Whether you can spot a robin, a pigeon or a jackdaw, whatever birds you can see in your garden, keep track of your findings this January and join the RSPB’s Big Garden Birdwatch.
“The birds we see in our garden are often the first experience we have with nature – whether it’s a flock of starlings at the bird feeder, a robin perched on the fence or some house sparrows splashing in the bird bath,” says Daniel Hayhow, RSPB conservation scientist.
“But it may come as a surprise to know that some of our most-loved species are in desperate need of our help as their numbers have dropped dramatically.”
Although last year, Big Garden Birdwatch participants spotted more than eight million birds during the three day spot-athon, bird numbers have been dwindling in recent years.
Worryingly, last year a report from the Department for Environment, Food and Rural Affairs found that in all bird species, populations have declined by six per cent since 1970.
Now as part of The Big Garden Birdwatch (Saturday, January 27 to Monday, January 29) the RSPB is asking the public to spend one hour watching and record the birds they see in their garden or local green space to help them keep track of bird populations in the UK.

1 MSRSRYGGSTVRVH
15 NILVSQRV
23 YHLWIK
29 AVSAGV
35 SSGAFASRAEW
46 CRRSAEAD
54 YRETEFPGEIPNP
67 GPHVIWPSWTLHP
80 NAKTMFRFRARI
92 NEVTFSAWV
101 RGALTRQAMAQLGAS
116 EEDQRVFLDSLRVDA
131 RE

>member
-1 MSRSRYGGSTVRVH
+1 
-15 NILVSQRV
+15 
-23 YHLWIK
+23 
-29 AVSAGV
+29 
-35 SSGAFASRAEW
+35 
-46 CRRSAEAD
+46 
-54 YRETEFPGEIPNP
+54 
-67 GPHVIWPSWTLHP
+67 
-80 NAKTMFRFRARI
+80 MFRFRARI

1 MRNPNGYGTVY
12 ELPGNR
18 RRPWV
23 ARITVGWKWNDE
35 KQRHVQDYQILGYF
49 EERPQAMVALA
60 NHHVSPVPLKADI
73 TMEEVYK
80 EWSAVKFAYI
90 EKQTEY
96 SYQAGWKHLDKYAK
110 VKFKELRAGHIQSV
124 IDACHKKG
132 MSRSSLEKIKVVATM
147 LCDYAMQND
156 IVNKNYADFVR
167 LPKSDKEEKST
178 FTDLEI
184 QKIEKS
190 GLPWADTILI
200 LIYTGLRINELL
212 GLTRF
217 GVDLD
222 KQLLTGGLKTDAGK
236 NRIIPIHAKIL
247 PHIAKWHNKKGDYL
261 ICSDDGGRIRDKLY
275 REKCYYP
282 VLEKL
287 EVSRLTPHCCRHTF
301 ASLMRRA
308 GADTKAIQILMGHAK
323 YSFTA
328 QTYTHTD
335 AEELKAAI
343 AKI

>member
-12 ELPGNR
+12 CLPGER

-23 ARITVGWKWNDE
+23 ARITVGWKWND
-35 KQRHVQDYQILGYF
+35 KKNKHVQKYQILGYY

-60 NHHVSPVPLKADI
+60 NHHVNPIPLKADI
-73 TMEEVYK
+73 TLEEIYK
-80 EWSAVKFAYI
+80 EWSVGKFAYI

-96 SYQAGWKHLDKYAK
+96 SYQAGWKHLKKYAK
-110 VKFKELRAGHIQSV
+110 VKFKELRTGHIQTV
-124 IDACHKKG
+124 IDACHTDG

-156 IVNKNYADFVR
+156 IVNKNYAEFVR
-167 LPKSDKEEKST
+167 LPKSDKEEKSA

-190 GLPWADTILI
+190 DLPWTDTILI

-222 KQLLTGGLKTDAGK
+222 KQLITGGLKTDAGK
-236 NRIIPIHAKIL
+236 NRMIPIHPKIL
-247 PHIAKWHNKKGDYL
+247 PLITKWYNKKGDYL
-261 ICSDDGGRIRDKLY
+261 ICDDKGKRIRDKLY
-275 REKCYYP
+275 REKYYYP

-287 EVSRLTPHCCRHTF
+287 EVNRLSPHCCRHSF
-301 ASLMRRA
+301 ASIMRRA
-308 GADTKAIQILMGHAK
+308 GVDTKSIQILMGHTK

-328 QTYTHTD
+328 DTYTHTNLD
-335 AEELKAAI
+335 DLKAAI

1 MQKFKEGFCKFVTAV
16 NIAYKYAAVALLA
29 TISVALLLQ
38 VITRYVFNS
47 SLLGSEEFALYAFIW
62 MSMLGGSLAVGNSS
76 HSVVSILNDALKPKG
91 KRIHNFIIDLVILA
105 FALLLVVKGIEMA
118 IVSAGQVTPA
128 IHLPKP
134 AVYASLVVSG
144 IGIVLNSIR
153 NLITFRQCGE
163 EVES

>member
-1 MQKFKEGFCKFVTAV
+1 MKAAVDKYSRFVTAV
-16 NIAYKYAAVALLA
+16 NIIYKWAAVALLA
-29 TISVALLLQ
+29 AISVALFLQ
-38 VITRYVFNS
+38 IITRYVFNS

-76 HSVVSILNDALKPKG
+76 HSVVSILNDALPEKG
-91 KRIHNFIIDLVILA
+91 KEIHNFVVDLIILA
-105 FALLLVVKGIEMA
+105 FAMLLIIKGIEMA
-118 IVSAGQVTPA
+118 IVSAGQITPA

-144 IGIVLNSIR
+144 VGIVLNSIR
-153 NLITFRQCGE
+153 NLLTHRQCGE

The Big Garden Birdwatch is now in its 39th year, and with half a million people now taking part, you too can contribute to the world’s largest garden wildlife survey. Last year, the house sparrow remained top of the rankings, with starlings and blackbirds rounding off the top three.
“The Big Garden Birdwatch is a great opportunity to get involved with helping our garden wildlife,” says Daniel.
“By counting the birds that visit your outdoor space, you’ll be joining a team of over half-a-million people across the UK who are making a difference for nature. It only takes an hour, so grab a cuppa, sit back and see who makes a flying visit to your garden.”
But don’t worry if you don’t spot any feathery friends during your time bird spotting. This isn’t unusual and your results will still provide essential information for the RSPB, and there’s also the opportunity to send feedback on what other kinds of wildlife you spot in your garden.
Daniel adds: “With results from so many gardens, we are able to create a ‘snapshot’ of the birds visiting at this time of year across the UK.”